The ninth edition of the Johnston County Athletic Hall of Fame induction ceremony brought the same great memories, inspiration and sense of pride in the county’s rich athletic history that previous editions have always featured.
The 2015 class included pioneers from the youth athletic ranks to groundbreakers in college athletics. Enshrined on Saturday night at South Johnston High School was Cleveland School basketball and baseball legend E.O. Adams Jr., who helped the Cleveland Athletic Association grow into one of the region’s biggest youth recreational athletic groups.
Former South Johnston football and softball coach Mickey Bridgers, one of those who helped push for the creation of the Johnston Hall of Fame a decade ago, was also honored, as was Clayton High track legend and seven-time prep state champion Anissa Gainey.
Al Heartley, who became the first black scholarship player in the N.C. State basketball program, after a standout playing career at Johnston Central High School, joined the class after a stirring introductory speech by Carolyn Ennis.
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And the late John Chris “Sonny” Johnson Jr. was added to the Hall of Fame. Johnson scored over 1,000 points in his basketball career at Cleveland School, then played at N.C. State before returning to his Johnston County roots to help play a key role in the expansion of the Cleveland Athletic Association playing fields as the organization grew by leaps and bounds.
Things I learned during the course of the night:
• Heartley and Johnson were teammates on the N.C. State men’s freshman basketball team in 1967-68. That was a time when freshmen were ineligible to play varsity sports in Division I athletics.
• Bridgers played one of the most important roles there was for the Wilson Fike High School football powerhouses of the late 1960s. Bridgers was a member of the Cyclones’ 1969 team, but some would joke that his biggest asset to the program was his set of wheels. Bridgers gave Carlester Crumpler a ride to and from practice often. Crumpler was one of the greatest high school football players in the history of the state and his play helped Fike to become the first team to ever win three consecutive 4A state football championships.
• One of Gainey’s seven NCHSAA track and field state championships came in the high jump, a discipline she had never practiced before she was talked into trying by her coaches just a few weeks before the state championship meet. And her favorite events — she was a sprint and hurdle standout indidually — were relay races where she could help some of her teammates feel the same excitement she got from winning races.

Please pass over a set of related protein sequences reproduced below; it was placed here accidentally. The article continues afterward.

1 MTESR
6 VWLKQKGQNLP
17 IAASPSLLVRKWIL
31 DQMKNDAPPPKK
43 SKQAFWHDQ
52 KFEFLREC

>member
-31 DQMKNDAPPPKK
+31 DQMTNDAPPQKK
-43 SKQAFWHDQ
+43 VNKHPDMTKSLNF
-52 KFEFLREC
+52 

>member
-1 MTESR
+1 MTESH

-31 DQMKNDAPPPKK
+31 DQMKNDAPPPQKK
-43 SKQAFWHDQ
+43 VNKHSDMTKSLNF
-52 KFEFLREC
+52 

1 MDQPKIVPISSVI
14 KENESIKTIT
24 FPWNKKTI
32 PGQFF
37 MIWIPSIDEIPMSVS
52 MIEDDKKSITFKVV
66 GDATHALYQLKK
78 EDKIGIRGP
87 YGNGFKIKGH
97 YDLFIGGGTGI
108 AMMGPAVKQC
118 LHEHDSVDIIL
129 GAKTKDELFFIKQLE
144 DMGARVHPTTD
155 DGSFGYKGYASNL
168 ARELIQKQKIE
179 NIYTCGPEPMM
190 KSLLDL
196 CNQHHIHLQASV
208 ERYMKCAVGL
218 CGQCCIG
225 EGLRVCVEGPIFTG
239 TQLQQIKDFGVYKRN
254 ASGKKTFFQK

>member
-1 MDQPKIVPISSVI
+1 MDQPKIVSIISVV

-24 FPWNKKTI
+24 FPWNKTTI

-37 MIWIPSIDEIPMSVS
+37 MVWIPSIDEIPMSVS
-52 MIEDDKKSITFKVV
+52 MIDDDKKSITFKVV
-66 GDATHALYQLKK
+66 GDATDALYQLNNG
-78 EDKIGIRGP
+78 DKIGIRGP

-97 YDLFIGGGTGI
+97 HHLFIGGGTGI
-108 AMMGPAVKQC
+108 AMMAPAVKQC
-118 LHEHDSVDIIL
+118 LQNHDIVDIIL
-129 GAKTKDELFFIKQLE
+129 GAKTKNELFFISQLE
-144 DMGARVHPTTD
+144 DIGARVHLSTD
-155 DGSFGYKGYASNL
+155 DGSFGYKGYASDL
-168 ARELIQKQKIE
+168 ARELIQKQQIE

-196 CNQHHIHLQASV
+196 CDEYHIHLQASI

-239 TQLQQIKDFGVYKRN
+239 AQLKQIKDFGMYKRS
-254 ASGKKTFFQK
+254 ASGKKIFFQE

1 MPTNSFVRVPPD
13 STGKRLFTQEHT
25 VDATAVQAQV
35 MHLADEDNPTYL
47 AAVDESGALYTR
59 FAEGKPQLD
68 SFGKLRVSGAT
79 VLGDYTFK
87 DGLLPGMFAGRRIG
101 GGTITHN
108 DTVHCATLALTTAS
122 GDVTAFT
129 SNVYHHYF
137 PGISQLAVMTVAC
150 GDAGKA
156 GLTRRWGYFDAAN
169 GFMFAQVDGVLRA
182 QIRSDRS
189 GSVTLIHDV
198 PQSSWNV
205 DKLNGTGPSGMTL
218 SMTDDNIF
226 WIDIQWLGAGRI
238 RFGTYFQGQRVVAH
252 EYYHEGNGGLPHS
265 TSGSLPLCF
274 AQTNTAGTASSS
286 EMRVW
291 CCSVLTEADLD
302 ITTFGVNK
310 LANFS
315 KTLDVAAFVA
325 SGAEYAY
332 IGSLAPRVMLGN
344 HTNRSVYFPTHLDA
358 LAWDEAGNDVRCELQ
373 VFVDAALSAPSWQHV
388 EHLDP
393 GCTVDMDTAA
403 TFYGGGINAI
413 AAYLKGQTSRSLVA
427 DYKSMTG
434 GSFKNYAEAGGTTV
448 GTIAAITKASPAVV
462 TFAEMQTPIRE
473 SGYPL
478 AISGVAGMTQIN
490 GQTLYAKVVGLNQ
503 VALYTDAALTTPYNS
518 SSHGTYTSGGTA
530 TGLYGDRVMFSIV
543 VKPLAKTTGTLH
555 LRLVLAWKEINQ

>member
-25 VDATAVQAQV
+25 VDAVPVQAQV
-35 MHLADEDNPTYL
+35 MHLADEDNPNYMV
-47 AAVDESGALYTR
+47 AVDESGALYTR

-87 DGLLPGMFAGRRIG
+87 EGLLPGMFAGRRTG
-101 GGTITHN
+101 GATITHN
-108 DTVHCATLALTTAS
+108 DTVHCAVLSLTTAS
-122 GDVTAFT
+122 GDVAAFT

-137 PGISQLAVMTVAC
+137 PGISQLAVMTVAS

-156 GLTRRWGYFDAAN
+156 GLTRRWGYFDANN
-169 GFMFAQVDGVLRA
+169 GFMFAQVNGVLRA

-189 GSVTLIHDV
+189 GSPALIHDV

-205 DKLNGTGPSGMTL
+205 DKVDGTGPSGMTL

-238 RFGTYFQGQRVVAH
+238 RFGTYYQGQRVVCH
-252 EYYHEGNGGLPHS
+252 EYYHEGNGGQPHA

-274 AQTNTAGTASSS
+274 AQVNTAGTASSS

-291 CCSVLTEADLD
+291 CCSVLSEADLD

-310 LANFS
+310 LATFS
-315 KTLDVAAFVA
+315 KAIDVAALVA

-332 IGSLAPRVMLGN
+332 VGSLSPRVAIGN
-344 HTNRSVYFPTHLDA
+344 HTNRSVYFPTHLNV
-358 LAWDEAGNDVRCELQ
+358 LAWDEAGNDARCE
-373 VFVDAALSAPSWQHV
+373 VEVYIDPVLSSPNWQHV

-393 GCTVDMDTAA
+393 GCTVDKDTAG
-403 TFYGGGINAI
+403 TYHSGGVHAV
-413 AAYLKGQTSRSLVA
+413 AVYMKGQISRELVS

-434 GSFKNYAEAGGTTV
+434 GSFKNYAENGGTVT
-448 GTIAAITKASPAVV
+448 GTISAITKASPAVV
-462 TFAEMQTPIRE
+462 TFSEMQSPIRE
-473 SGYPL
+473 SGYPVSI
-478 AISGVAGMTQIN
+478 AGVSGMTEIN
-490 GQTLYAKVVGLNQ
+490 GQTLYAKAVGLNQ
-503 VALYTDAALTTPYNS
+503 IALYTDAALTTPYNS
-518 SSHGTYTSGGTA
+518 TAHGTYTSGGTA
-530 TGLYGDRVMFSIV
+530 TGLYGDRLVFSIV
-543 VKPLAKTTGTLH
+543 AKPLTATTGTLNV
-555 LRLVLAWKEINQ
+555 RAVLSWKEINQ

• Ross Renfrow, the Deputy Superindent of Johnston County Schools, was a football coach before he moved into the school administration ranks. His first job was a Wilson Beddingfield High where he coached Bennett Jones, who is following a similar path as Renfrow’s. Jones is a former football coach who is now an assistant principal at South Johnston High.
The Johnston County Athletic Hall of Fame
Class of 2007: Bruce Coats, Reginald Ennis, Barry Foote, Doug Parnell, Robert Poole, Ray Tanner, William Wellons
Class of 2008: Fred Bartholomew Jr., Bob Etheridge, Harvey Heartley, Dwight Hinant, Glenn Nixon, Wanda Watkins, Mike Wooten
Class of 2009: Jeff Adams, Mike Atkinson, Genia Beasley, Roy Brown Jr., Waverly Jones Jr., Shelly Marsh, Dr. Anthony Parker
Class of 2010: Ron Avery, Harvey Brooks, Alfred Coats, Norvell Lee, Andy Pleasant, Frank Skinner, Ben Strifert
Class of 2011: Evelyn Andrews, Clyde Boyette, George Drawhorn, Amby Foote, John Kernodle, Sam Narron, Donald Sinclair, Wayne Stephenson
Class of 2012: Rickie Boyette, Steve Coats, Art Medlin, Elbert Moye, Phil Pittman, Reginald Poole, Paul Sanderford, Raymond Sugg
Class of 2013: David Bagwell, Joey Barbour, Gary Fowler, Marion Frazier, Charles Hooks, Raymond Massengill, Jim Montague
Class of 2014: Tol Avery, Thomas Jackson, Dr. Donnie Jones, Mike Vinson